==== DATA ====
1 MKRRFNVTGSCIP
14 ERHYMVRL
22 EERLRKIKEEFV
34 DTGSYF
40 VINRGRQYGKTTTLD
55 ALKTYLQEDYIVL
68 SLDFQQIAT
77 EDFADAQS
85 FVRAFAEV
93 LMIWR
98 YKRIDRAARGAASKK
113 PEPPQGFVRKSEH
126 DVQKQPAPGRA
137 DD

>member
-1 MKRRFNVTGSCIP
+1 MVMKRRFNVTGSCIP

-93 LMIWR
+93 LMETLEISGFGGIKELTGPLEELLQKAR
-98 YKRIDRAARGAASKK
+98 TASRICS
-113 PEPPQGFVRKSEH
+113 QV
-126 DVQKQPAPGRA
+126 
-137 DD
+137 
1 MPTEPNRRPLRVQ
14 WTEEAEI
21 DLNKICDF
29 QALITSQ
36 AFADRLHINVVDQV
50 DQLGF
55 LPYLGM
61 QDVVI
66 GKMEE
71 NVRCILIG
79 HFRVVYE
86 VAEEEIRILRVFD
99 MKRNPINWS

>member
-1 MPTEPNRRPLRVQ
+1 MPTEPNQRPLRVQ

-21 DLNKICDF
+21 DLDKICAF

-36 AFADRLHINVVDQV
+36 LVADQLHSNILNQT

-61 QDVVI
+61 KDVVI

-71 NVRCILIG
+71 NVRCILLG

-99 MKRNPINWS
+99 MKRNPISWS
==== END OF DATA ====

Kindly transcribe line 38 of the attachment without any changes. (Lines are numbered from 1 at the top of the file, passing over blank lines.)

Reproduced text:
79 HFRVVYE